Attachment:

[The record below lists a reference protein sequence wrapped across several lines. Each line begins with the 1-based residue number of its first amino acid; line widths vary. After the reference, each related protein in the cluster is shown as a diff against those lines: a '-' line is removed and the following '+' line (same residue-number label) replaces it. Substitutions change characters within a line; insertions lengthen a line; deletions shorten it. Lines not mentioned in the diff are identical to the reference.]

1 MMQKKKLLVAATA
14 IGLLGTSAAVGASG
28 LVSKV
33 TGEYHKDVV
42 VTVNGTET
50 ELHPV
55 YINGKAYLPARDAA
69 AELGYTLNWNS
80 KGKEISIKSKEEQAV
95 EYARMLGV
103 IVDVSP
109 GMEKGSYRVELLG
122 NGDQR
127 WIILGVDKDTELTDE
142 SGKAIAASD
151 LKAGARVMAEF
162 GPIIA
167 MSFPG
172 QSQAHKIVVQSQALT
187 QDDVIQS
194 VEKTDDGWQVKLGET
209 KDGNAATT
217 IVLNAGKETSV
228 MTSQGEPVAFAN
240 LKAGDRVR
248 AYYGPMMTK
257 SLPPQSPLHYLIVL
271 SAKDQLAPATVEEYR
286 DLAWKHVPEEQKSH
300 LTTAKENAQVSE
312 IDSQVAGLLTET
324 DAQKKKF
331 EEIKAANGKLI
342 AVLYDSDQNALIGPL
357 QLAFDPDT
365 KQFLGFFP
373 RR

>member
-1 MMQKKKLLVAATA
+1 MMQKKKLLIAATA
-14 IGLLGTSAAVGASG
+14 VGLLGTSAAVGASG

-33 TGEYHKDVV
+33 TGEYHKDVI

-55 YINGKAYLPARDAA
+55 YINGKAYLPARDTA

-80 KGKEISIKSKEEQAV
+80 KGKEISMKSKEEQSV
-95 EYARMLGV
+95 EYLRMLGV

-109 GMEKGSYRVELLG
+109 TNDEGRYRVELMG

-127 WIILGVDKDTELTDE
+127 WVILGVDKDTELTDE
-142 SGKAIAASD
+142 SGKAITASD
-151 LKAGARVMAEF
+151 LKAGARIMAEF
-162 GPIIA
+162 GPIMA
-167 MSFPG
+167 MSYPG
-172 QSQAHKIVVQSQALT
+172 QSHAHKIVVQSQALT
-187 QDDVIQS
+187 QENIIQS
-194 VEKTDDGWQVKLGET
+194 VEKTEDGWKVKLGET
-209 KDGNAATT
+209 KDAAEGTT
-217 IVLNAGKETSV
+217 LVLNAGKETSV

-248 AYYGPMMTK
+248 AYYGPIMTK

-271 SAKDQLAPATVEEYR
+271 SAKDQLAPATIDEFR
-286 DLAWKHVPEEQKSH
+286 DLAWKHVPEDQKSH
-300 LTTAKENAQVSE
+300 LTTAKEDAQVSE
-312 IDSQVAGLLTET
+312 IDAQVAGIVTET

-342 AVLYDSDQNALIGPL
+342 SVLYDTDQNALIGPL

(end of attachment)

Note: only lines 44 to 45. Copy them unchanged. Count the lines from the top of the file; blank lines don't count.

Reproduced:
-33 TGEYHKDVV
+33 TGEYHKDVI